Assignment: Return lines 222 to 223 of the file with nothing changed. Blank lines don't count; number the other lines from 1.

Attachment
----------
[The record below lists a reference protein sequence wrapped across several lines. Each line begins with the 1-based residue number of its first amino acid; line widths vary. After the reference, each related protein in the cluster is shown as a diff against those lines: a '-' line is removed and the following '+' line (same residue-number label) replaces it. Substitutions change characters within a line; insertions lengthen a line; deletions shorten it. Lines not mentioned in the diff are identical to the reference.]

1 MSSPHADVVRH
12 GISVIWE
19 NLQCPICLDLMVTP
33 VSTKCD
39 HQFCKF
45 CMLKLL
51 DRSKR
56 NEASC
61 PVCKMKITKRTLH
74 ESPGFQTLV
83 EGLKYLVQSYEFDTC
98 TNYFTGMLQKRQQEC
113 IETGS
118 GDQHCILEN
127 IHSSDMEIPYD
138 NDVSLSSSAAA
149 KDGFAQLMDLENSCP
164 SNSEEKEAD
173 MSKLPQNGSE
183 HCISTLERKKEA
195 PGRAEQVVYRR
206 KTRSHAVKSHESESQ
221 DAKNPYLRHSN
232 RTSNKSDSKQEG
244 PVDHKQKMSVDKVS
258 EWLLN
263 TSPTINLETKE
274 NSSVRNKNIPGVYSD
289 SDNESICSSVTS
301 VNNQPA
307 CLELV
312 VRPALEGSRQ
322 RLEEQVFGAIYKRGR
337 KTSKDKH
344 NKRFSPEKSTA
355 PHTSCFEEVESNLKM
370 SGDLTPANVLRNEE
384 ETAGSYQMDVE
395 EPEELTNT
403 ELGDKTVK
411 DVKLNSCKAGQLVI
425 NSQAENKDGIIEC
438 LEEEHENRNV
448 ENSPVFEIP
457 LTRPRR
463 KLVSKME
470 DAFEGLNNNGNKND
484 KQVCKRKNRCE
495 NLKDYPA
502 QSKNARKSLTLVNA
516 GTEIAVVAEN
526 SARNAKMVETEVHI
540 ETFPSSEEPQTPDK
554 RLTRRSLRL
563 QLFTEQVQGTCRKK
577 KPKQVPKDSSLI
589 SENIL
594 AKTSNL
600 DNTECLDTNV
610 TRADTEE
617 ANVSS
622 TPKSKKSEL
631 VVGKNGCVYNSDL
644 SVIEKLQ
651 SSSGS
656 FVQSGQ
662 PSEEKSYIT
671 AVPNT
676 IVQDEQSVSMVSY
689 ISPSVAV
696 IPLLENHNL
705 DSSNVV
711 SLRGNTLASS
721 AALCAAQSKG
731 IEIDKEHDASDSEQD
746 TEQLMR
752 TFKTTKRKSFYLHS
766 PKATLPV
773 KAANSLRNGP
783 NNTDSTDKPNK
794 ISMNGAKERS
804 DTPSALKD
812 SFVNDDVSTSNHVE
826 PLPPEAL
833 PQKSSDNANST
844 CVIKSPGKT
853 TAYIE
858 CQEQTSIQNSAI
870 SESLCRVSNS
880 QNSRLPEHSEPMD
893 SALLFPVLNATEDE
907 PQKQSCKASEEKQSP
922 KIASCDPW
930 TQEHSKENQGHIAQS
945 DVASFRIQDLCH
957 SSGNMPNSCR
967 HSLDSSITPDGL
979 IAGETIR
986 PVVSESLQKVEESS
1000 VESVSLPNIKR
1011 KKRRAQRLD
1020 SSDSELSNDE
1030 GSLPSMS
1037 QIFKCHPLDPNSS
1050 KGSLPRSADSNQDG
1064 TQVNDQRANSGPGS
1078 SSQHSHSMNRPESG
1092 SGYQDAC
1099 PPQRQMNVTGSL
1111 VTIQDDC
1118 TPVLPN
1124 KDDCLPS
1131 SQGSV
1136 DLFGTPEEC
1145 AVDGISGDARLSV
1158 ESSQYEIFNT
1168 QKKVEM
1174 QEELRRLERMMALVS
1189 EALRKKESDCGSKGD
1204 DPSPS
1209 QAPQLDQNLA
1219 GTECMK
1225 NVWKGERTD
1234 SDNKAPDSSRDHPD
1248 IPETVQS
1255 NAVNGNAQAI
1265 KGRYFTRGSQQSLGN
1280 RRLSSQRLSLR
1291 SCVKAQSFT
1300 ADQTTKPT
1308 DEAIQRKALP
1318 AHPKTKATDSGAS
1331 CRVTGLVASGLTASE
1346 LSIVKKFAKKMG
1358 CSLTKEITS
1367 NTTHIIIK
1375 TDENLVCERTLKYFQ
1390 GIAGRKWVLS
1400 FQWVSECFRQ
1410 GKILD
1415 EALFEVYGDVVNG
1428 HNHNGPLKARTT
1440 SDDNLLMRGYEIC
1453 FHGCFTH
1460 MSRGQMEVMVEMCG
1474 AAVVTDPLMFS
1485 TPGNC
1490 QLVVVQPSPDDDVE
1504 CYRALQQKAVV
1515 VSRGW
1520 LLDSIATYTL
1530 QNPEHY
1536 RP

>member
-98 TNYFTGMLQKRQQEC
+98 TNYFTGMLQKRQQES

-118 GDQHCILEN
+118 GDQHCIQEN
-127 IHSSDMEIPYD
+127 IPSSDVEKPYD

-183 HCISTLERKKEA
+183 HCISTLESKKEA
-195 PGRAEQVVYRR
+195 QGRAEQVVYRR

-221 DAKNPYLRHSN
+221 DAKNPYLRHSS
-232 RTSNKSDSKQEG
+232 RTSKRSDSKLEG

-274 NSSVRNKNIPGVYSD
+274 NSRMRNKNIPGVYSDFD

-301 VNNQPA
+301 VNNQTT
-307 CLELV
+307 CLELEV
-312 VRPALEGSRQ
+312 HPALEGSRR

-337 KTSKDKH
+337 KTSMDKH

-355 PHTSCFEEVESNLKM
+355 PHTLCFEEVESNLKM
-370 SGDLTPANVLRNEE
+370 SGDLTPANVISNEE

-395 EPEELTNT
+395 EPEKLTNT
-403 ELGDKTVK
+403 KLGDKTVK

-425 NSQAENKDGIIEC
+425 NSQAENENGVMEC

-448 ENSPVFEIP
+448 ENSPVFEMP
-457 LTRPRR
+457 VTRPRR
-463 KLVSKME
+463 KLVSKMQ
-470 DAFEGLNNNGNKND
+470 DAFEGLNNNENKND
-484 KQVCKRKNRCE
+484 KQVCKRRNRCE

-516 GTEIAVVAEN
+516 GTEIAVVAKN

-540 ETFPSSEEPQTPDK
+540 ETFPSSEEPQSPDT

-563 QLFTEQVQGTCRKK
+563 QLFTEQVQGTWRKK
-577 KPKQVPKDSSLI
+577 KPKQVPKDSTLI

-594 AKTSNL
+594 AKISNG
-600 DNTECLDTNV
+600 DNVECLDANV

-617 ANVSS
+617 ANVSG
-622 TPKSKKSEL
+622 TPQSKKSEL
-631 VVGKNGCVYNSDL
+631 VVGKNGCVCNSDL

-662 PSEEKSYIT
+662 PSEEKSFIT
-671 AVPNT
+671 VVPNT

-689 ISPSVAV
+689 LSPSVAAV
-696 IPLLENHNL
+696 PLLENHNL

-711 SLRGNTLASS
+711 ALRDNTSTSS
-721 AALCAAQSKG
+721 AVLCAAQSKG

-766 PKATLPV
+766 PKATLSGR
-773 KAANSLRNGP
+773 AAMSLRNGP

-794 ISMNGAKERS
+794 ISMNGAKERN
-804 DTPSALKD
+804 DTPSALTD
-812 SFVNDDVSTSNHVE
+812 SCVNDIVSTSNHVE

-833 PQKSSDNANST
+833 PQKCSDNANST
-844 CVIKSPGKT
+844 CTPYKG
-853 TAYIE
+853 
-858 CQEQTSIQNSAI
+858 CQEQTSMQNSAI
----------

-689 ISPSVAV
+689 LSPSVAAV